It was a sofa that inspired this mousse cake! I saw it in the window of a shop in Singapore selling chic modern Chinese furniture and clothing. It was my recent fixation on the bamboo green colour that attracted me to this sofa. As I stood there admiring it, my mind translated the green cushions into matcha mousse and the dark black wood frame into dark chocolate and azuki beans.
Back in my London kitchen, I started to think about the various components of this mousse cake. I thought that to match the rich grassy creaminess of the matcha mousse, I needed a correspondingly dense sponge. Most sponge used in mousse cakes is simply made from flour, eggs, sugar and butter. But, inspired by the financier I tasted in Tokyo – a financier is a bit like a madeleine – I thought, why not use hazelnuts as well? For further texture and flavour, I decided to add a chocolate mousse layer.
As for the azuki beans, I was taught by my mother to make azuki bean paste the Chinese way: boil the beans in water, drain, pass through muslin cloth and then fry with sugar and shallot-infused oil till completely dry. The shallots give a very interesting sweet aroma that carries the sugar caramel well.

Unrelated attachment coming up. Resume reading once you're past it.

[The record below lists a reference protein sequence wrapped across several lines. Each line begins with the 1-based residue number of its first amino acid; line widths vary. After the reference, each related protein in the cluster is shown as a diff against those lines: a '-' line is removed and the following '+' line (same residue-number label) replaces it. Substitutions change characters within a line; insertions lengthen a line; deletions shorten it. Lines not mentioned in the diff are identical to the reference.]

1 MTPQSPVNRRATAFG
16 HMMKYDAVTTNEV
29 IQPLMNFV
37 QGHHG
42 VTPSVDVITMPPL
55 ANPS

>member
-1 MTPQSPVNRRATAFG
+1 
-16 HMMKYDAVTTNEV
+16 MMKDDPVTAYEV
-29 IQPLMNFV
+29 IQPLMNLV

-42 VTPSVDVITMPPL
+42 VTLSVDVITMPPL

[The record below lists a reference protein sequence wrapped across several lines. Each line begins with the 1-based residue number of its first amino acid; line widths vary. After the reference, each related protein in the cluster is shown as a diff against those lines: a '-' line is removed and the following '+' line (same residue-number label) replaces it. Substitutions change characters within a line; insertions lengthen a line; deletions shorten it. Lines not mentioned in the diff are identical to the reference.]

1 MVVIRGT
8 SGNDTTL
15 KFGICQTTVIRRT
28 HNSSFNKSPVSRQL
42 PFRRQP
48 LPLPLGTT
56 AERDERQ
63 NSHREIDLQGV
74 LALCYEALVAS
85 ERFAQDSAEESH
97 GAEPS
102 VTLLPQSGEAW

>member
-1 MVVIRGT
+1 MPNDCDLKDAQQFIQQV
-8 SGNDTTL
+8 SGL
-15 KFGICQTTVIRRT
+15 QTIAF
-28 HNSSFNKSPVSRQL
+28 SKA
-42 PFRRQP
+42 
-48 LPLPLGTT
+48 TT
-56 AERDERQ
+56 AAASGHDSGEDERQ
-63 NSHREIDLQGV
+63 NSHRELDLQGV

However, I was concerned the slight oiliness of the bean paste might not work in the chocolate sponge. So I simply cooked the beans in sugar syrup in the Japanese way and candied them in the syrup until I was ready to use them. I pureed some of the azuki beans and added them to the chocolate sponge, saving some beautifully candied beans for decoration and for putting in together with the chocolate ganache.
Making the matcha mousse is easy. I whipped up a batch of creme chantilly and added the sifted matcha powder and then the gelatine in a sugar syrup made from glucose and water. It is strange that when ever I use gelatine in a mousse cake, I imagine I hear the voice of a friend who said that using animal-based gelatine in patisserie is quite disgusting. Not that I find it disgusting but I just find it amusing that one’s mind can form such a strong association with a mere throwaway comment.
I think I am not straying too far off in terms of flavour profiles. The chocolate and azuki beans complement each other well and both of them provide a depth of bitterness and sweetness against the slight green grassy taste of matcha in the mousse. The whole beans in the chocolate mousse also provide an additional textural contrast to the mousse and the moist chocolate sponge.
I made extra mousse cakes so as to try out different shaped mousse rings I purchased in Tokyo’s ‘kitchen street’ last year. To decorate them I used chocolate Chinese five-spice macaroons, candied azuki beans and a simplified version of the Chinese symbol for ‘longevity’ (that was on the original sofa in that shop window) piped in white chocolate.
Let me know what you think!